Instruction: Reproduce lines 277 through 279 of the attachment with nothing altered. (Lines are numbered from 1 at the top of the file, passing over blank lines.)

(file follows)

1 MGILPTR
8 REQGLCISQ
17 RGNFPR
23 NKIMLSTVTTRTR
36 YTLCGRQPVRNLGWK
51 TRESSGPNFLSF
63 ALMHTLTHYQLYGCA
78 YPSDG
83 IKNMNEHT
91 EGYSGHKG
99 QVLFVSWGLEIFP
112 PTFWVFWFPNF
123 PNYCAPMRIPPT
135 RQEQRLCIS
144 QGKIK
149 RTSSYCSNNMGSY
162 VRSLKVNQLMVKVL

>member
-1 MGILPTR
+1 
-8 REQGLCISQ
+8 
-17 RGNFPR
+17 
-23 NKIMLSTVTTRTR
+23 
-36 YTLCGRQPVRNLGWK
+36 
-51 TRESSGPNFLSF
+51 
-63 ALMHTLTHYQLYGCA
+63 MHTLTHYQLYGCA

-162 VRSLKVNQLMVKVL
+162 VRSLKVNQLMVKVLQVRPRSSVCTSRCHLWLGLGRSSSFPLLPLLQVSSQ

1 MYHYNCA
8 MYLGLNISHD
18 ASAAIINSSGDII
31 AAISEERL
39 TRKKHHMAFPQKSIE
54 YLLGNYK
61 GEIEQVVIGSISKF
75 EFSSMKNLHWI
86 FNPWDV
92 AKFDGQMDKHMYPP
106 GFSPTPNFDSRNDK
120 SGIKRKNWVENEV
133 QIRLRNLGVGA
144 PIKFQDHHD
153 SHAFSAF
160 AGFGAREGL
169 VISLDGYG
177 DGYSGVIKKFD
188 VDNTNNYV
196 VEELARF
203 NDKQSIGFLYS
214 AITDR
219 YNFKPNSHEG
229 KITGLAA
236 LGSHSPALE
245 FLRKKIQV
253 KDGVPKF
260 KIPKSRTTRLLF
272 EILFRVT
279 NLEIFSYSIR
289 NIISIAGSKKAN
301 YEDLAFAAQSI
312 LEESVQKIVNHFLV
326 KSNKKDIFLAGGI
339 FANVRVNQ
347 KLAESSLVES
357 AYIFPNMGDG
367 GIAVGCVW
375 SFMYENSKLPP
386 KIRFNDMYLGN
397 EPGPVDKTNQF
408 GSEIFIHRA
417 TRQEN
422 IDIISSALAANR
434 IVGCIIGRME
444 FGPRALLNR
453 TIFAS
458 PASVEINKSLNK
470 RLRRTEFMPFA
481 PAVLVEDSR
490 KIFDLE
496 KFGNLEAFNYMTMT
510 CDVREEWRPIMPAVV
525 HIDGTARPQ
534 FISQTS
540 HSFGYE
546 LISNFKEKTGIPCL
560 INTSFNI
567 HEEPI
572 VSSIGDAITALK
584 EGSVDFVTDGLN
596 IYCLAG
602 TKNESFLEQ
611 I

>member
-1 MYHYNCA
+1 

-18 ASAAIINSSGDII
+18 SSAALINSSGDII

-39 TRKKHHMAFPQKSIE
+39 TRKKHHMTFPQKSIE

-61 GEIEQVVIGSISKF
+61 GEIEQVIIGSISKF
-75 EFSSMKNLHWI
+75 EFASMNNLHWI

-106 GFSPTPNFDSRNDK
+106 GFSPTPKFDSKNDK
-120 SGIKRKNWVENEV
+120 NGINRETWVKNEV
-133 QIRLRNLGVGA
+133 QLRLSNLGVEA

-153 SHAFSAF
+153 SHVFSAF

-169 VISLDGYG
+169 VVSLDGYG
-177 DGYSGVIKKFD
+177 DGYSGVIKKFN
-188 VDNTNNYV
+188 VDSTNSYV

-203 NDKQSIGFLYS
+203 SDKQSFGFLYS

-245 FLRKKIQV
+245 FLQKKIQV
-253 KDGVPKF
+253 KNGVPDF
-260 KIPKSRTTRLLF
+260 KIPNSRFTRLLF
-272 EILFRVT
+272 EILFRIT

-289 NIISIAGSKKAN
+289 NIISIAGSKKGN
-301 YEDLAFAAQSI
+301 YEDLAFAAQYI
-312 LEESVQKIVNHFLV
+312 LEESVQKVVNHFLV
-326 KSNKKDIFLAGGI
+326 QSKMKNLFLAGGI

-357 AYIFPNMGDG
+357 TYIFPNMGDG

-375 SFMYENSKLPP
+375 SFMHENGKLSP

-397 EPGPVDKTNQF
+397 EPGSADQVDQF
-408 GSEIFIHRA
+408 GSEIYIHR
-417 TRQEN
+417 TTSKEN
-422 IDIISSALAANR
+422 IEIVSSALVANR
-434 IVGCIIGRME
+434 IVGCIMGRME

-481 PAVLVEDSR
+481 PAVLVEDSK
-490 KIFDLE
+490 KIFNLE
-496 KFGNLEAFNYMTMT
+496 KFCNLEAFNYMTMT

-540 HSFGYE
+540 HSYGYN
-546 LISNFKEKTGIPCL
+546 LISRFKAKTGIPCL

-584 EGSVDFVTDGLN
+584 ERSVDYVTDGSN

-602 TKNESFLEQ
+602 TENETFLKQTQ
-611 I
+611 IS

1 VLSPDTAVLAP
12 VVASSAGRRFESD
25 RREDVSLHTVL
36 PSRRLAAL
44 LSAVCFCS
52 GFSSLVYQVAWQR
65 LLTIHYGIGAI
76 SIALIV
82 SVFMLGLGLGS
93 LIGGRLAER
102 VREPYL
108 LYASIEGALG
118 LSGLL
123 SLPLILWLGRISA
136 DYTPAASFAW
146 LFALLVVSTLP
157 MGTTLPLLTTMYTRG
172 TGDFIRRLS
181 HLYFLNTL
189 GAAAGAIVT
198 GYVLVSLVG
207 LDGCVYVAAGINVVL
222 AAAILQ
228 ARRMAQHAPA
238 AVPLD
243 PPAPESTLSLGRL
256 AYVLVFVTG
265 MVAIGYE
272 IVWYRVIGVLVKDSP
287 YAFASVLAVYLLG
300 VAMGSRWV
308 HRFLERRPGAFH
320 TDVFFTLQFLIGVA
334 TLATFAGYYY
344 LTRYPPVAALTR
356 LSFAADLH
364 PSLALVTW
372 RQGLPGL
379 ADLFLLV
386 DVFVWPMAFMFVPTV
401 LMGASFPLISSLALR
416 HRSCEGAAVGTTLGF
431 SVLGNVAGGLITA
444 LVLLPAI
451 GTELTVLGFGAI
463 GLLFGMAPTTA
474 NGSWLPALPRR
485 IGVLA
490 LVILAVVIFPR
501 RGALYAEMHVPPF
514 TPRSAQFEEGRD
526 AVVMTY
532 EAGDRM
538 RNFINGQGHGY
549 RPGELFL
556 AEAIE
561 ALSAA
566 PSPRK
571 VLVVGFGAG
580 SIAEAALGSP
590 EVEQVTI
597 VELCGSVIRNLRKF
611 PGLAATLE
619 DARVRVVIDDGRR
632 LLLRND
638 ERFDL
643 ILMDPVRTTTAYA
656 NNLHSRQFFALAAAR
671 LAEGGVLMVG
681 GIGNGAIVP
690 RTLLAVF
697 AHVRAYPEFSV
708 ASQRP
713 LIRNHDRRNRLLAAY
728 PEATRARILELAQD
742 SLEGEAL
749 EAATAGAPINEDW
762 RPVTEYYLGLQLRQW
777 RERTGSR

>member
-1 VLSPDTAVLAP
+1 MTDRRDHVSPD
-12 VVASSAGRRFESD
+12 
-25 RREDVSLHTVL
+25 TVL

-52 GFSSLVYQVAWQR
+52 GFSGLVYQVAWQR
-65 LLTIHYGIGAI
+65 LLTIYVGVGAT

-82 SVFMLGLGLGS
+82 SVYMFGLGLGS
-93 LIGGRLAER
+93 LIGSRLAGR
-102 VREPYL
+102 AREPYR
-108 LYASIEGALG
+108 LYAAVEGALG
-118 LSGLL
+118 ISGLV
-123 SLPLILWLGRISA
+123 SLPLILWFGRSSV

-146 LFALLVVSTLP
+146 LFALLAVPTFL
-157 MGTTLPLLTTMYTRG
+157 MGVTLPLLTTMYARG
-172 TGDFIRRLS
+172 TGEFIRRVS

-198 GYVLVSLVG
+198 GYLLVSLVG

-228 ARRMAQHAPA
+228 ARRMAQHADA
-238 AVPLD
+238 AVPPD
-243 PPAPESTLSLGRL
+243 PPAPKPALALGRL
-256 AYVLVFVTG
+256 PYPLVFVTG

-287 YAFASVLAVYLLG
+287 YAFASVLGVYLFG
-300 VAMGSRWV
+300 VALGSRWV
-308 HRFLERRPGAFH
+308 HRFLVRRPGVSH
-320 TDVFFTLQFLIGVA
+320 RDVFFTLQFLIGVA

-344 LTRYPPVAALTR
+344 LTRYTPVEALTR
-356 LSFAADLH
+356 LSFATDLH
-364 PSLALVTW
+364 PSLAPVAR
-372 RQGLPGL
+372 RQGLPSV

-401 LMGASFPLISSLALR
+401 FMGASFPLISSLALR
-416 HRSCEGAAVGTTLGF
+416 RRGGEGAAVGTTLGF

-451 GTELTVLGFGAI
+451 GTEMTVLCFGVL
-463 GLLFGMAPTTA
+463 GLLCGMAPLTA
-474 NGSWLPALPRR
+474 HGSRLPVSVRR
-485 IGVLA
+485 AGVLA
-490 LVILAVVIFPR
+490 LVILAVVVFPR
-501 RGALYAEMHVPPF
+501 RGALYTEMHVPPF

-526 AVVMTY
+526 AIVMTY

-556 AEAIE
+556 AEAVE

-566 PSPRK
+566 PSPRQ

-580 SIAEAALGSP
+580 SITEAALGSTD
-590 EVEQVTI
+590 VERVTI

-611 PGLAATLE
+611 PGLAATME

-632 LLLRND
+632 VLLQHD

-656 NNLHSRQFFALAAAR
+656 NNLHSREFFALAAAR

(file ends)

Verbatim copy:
+157 MGVTLPLLTTMYARG
-172 TGDFIRRLS
+172 TGEFIRRVS